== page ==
Titan would not be so “stupid” as to take over the Amiens plant of U.S. rival Goodyear, where workers “get one hour for breaks and lunch, talk for three and work for three,” Taylor wrote.
 
“Titan is going to buy a Chinese tire company or an Indian one, pay less than one euro per hour wages and ship all the tires France needs,” Taylor added, telling Montebourg he could “keep” his “so-called workers.”
 
The letter, published in Les Echos daily, caused shock in France. (More)
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By Evert Hoogers, Donald Swartz, and Rosemary Warskett
 
Evert Hoogers is a former Canadian Union of Postal Workers National Union Representative. Donald Swartz taught in the School of Public Policy, and Rosemary Warskett taught in the Law Department, at Carleton University.
 
It has been widely reported that Pierre Poilievre, the Federal Conservative MP for Nepean-Carleton, has launched a campaign to change the rules regarding the payment of union dues [See his November 2012 letter to his constituents]. The object of Mr. Poilievre's ire is the “Rand Formula” — the union security clause found in most collective agreements and labour relations legislation in Canada. Under this formula, no employee in a unionized workplace is required to be a union member, but all have to pay union dues, with the employer deducting the money from the pay checks of all employees and transferring it to the union.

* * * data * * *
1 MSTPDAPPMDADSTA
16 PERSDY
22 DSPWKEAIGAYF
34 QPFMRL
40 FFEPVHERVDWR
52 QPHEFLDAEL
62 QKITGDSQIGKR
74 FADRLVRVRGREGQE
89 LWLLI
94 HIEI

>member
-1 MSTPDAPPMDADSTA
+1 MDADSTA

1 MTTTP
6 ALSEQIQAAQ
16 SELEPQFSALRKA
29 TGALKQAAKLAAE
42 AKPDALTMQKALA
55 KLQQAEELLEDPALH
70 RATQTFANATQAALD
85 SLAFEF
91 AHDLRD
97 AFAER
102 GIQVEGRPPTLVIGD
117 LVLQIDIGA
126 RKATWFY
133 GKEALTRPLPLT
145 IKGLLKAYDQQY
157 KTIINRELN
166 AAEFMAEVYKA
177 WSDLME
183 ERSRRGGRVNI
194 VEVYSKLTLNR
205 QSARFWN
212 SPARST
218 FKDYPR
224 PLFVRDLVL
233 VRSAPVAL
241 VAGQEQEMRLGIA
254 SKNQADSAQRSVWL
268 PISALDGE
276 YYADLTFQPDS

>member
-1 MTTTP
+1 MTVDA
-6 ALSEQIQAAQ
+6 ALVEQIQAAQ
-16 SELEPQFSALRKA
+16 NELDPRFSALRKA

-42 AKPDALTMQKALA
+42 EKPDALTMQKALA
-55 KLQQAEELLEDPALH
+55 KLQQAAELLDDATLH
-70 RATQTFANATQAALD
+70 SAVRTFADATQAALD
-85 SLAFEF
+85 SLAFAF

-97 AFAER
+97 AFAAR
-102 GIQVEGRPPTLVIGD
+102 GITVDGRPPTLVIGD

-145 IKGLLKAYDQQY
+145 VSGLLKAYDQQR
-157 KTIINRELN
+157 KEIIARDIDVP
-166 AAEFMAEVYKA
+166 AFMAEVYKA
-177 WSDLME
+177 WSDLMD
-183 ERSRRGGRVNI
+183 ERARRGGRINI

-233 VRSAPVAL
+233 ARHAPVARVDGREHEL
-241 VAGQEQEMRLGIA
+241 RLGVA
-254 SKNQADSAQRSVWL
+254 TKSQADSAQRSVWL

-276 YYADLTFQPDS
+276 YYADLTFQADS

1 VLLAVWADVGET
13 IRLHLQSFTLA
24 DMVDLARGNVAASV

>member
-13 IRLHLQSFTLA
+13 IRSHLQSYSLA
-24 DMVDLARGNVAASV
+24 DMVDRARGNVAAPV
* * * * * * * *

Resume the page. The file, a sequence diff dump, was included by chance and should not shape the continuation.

Mr. Poilievre's concern to challenge the Rand Formula stemmed from his unhappiness with the Public Service Alliance of Canada (PSAC), the largest union in the Federal Public Sector, for engaging in political action. For a number of years at its triennial convention the PSAC has voted to earmark money for political action campaigns as well as social justice activities, and at each Federal, Provincial and Territorial election the PSAC uses some of these funds to issue report cards on political parties identifying which party policies best fit its members’ interests. (More)
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Will the 'Man of hope' act true to form

and yield again to his corporate masters?

By Ralph Nader
The Nader Page
readersupportednews.org